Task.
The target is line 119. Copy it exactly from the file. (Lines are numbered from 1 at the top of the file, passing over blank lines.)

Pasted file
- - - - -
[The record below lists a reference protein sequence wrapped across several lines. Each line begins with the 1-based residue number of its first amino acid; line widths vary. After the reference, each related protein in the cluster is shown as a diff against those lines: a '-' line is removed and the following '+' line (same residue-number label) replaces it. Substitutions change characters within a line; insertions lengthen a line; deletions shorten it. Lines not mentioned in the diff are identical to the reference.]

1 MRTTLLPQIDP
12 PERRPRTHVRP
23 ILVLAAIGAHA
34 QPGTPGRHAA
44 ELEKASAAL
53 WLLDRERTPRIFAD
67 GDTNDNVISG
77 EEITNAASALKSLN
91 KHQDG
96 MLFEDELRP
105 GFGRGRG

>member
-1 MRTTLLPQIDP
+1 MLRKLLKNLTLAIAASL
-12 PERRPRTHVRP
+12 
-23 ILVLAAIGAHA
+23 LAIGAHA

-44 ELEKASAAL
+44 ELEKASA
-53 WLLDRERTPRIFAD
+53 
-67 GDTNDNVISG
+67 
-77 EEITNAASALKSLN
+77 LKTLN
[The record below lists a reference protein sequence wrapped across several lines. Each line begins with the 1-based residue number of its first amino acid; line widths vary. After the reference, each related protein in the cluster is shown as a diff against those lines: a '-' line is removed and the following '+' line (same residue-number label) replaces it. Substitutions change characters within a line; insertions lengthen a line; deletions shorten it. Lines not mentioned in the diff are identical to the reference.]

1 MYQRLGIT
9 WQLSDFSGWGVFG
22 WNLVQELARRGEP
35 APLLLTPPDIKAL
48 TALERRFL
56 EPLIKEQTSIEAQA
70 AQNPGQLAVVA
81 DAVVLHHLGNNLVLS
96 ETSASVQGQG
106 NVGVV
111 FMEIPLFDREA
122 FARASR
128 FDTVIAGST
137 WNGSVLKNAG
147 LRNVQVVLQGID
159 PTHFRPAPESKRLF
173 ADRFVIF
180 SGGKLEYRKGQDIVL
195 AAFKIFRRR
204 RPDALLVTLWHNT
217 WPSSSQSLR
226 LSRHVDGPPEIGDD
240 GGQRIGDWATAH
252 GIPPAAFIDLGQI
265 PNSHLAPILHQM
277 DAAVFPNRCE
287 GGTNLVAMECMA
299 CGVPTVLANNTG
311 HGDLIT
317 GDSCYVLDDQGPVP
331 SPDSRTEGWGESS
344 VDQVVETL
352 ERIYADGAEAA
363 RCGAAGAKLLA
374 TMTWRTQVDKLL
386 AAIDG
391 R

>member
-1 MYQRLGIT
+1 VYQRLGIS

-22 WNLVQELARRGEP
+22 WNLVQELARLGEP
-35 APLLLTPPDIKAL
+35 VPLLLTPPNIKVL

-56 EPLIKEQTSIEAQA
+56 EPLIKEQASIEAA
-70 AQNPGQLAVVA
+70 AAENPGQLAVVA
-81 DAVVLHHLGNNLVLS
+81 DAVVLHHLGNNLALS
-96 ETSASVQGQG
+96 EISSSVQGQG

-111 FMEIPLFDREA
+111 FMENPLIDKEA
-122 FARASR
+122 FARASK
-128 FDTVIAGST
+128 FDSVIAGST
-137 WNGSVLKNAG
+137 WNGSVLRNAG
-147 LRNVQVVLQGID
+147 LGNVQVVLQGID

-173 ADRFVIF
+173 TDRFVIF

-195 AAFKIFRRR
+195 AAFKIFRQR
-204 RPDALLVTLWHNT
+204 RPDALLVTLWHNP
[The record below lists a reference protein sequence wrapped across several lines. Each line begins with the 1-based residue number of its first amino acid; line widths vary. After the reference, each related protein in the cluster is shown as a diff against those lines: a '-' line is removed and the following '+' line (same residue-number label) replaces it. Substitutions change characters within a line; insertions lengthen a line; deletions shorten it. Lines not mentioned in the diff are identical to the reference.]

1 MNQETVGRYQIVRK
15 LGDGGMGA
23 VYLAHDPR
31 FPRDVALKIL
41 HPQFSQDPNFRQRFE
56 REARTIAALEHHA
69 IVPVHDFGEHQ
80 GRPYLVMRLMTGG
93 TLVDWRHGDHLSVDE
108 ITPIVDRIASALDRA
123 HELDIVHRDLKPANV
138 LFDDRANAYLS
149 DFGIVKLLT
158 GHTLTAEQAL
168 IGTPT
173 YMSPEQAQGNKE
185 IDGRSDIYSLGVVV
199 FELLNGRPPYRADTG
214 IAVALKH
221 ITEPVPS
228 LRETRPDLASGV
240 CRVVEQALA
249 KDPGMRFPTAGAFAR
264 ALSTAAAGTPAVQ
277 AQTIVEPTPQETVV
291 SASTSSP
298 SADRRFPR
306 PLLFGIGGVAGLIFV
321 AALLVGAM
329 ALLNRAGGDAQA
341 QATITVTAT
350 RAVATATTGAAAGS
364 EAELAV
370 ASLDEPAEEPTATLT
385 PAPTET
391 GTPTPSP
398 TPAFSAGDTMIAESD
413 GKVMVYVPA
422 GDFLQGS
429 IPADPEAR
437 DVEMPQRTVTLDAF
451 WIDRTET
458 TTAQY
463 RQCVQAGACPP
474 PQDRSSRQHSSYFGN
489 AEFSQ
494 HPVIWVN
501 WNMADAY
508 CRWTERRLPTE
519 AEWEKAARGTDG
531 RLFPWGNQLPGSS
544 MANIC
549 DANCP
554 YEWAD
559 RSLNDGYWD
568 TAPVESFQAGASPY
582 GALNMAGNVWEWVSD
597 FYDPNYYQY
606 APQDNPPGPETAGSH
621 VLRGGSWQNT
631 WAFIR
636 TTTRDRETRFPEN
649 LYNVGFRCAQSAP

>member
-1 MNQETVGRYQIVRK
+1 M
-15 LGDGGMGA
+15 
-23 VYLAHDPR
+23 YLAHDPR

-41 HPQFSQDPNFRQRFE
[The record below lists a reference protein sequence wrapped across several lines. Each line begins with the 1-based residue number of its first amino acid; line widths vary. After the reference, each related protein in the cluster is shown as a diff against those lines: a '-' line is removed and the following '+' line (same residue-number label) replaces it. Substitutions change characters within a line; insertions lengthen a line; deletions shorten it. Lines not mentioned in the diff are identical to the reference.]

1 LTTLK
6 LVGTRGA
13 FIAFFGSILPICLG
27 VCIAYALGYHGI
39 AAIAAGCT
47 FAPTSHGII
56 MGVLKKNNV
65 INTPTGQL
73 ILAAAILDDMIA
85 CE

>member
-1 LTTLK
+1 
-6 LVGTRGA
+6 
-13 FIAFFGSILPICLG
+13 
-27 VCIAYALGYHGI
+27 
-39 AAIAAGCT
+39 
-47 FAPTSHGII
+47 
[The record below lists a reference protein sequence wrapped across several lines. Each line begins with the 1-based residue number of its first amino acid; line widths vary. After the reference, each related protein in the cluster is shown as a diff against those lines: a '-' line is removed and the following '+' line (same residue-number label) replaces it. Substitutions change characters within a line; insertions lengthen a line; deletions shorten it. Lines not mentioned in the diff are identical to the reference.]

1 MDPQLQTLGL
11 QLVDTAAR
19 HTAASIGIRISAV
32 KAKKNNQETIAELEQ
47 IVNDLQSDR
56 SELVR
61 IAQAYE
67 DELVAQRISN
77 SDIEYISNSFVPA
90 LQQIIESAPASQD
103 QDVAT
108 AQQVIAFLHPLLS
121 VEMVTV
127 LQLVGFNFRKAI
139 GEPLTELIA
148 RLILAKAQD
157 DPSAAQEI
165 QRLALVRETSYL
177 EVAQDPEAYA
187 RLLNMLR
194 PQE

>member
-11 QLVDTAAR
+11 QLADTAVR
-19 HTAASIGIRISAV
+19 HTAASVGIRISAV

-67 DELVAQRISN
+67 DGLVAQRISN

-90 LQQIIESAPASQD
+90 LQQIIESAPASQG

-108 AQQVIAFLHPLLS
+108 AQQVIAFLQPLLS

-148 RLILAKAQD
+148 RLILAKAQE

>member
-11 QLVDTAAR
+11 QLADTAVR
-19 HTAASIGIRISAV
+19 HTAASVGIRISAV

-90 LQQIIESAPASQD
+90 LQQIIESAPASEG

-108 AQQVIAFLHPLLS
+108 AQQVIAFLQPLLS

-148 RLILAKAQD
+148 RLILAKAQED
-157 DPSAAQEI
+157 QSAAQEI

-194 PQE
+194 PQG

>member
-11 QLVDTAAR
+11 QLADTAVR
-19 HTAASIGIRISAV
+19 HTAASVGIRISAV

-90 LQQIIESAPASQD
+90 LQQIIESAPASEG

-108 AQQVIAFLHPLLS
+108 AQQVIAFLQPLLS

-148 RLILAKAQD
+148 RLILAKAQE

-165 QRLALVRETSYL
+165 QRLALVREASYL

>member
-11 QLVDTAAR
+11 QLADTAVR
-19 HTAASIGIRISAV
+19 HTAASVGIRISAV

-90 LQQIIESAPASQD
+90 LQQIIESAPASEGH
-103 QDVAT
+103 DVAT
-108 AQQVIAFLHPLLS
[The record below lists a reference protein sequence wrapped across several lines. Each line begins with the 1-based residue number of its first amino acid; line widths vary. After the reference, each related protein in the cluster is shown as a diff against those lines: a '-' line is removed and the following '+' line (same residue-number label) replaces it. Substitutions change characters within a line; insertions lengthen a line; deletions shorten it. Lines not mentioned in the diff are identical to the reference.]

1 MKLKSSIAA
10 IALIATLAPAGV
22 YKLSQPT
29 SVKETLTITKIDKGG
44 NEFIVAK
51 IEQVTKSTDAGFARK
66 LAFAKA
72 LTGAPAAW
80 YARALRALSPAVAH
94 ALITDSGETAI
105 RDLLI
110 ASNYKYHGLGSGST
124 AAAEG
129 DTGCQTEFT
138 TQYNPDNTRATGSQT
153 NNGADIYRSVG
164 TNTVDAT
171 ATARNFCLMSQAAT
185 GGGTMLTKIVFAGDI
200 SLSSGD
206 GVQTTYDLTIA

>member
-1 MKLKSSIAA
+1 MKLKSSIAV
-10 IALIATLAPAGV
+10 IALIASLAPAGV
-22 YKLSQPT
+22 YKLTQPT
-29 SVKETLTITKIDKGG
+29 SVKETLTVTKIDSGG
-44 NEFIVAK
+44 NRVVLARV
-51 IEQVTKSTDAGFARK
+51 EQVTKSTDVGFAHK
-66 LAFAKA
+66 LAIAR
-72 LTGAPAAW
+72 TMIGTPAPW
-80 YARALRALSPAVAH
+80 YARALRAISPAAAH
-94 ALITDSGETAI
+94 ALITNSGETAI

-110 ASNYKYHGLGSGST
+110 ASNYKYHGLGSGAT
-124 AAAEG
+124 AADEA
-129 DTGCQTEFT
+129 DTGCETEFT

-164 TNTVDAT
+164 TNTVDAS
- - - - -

240 CRVVEQALA